The Ukraine war has also boosted what was already a pressing global concern about food security. Pre-war Ukraine ranked among the world’s top five exporters of corn, wheat, sunflower seeds, barley, and fertilizer to aid farming elsewhere. Russia has pulled out of an agreement brokered by Turkey and the UN to keep shipments from both Ukraine and Russia moving through the Black Sea and has frequently attacked Ukrainian ports. Kyiv has managed to keep trade routes open by driving Russian warships away with missile and drone attacks, but world markets are feeling a pinch.

COP28 placed a significant emphasis on food security, trying to square the circle of “creating a world free of hunger by 2030” and meeting 2030 climate goals. With 735 million people facing “chronic hunger” and another 2.4 billion undernourished, the immediate need is to increase food production that delivers needed nutrition. This depends on increased cultivation of livestock, which activists (including within the Biden administration) want reduced due to high methane emissions caused by cattle herds. Yet, meat is in rising demand across the world, especially in the Global South, as living standards improve. Seaweed is not going to meet public expectations. Agriculture is just one major sector that will require more energy going forward to improve productivity and distribution to meet UN goals of efficiency and equity in the war on hunger. And politicians well know (or will quickly learn) that the public will not allow them to take bread or meat off their plates.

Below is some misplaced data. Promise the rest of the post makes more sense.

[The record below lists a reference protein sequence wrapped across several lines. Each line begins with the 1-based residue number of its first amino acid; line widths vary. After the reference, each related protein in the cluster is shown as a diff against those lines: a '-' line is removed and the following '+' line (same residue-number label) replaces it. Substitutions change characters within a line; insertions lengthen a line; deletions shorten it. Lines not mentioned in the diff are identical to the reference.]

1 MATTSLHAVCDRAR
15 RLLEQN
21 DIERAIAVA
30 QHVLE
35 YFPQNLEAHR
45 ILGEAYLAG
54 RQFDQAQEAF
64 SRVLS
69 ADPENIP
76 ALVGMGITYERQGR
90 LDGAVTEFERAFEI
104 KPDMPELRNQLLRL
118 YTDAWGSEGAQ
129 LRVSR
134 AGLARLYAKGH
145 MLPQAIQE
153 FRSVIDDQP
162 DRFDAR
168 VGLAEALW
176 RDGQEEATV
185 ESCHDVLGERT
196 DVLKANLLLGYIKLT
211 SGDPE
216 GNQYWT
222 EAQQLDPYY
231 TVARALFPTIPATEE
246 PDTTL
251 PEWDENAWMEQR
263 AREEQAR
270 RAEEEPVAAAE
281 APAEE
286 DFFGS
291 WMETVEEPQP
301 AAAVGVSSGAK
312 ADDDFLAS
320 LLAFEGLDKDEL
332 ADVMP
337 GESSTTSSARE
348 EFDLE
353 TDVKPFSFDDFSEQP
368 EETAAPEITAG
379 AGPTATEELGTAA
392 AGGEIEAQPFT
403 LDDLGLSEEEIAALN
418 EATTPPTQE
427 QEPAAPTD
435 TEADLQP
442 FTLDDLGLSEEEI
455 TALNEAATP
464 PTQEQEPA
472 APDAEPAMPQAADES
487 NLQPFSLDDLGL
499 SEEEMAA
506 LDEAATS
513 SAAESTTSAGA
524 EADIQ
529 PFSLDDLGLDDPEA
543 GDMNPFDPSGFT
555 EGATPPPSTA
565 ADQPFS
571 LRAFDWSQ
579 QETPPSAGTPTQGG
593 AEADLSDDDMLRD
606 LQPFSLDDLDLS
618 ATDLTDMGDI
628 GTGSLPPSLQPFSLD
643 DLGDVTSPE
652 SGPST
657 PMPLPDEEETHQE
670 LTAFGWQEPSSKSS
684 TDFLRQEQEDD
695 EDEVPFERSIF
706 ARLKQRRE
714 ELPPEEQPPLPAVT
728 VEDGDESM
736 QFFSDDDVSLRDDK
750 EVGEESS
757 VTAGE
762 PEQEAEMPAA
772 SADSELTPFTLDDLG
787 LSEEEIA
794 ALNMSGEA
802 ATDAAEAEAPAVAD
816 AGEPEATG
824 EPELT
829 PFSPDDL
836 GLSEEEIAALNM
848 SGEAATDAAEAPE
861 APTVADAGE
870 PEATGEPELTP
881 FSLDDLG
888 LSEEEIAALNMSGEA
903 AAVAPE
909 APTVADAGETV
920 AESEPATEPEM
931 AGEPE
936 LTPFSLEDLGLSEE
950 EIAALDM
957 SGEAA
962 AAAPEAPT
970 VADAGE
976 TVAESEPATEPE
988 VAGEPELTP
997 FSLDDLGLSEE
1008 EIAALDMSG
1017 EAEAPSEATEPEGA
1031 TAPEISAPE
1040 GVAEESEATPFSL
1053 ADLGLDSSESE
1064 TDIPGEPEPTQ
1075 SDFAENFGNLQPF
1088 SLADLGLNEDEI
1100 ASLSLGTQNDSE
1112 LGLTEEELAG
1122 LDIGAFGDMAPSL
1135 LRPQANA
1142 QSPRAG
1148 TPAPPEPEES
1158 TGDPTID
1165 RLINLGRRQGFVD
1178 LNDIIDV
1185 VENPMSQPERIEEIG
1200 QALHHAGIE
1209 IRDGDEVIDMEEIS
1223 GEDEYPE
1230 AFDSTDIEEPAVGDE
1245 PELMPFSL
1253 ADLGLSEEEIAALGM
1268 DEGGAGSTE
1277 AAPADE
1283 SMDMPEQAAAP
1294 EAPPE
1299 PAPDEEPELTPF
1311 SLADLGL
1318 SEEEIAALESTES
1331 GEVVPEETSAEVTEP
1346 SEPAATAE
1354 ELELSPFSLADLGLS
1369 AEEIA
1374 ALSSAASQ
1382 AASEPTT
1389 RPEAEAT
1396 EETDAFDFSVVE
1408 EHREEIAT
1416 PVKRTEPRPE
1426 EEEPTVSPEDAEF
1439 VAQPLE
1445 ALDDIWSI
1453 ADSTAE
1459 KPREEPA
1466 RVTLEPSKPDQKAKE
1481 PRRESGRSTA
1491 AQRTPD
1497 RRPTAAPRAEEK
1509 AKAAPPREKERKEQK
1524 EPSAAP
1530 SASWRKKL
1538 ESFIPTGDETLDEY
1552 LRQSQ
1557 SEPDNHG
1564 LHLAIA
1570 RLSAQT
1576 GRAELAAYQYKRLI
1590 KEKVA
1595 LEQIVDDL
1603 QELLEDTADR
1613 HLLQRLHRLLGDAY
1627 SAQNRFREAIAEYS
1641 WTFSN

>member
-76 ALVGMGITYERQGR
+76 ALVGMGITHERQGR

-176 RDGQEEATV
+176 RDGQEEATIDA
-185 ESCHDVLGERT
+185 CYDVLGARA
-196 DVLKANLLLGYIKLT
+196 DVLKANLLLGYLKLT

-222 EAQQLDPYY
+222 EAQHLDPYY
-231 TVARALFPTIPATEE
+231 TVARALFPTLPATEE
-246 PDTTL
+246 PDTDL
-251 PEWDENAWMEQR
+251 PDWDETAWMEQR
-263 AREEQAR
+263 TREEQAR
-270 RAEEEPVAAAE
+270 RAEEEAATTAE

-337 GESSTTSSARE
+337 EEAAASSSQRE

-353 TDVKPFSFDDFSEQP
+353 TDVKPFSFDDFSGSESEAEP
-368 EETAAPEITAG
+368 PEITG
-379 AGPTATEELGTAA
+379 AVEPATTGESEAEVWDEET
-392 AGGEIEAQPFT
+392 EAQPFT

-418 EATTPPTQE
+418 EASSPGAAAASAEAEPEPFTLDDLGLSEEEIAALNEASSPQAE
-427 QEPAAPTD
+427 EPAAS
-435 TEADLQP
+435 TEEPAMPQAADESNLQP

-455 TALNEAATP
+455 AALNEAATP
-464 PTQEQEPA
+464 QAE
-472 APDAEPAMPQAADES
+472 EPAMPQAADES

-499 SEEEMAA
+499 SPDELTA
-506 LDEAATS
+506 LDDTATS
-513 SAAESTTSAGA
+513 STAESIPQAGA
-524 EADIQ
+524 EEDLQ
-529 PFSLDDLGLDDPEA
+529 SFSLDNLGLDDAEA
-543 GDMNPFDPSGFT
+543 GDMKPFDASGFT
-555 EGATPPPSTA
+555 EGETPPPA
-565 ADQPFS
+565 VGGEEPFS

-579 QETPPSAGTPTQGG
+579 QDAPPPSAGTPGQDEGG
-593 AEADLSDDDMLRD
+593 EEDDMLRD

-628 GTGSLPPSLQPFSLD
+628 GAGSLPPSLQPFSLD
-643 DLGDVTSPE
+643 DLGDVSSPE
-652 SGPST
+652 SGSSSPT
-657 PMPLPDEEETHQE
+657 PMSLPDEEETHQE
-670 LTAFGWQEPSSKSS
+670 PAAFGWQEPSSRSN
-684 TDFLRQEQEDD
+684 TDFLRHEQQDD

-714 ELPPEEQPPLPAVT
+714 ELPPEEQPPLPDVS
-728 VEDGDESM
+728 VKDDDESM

The actual emphasis of COP28 was practical. There were commitments to triple renewables capacity and double energy efficiency by 2030, and to make progress on adapting to any climate change that occurs rather than curtail (or even reverse) energy use and other human activities in an attempt to prevent climate changes. The favored approach is incremental and cost-conscious.

Much of COP28 was devoted to raising money to fund adaptation, resilience, and mitigation measures, which appear to be much lower in costs (both financial and societal) than tearing down and replacing the global energy system upon which modern civilization is built. Developing countries still dependent on cheap and reliable fossil fuels complained that there are no guarantees that they can afford any short-term transition to renewable energy.

A new “loss and damage fund” was established to help developing countries deal with distress from alleged climate change, but only just over $700 million was pledged when expected claims are predicted to run $100-540 billion. This wide range depends on how ambitious countries are in making claims. The United States pledged only $17 million. It had opposed setting up such a fund until last year because of credibility concerns. The $100 billion fund set up in 2015 to help developing nations transition from fossil fuels has never reached its goal, making calls to raise the target to $200 billion seem ludicrous.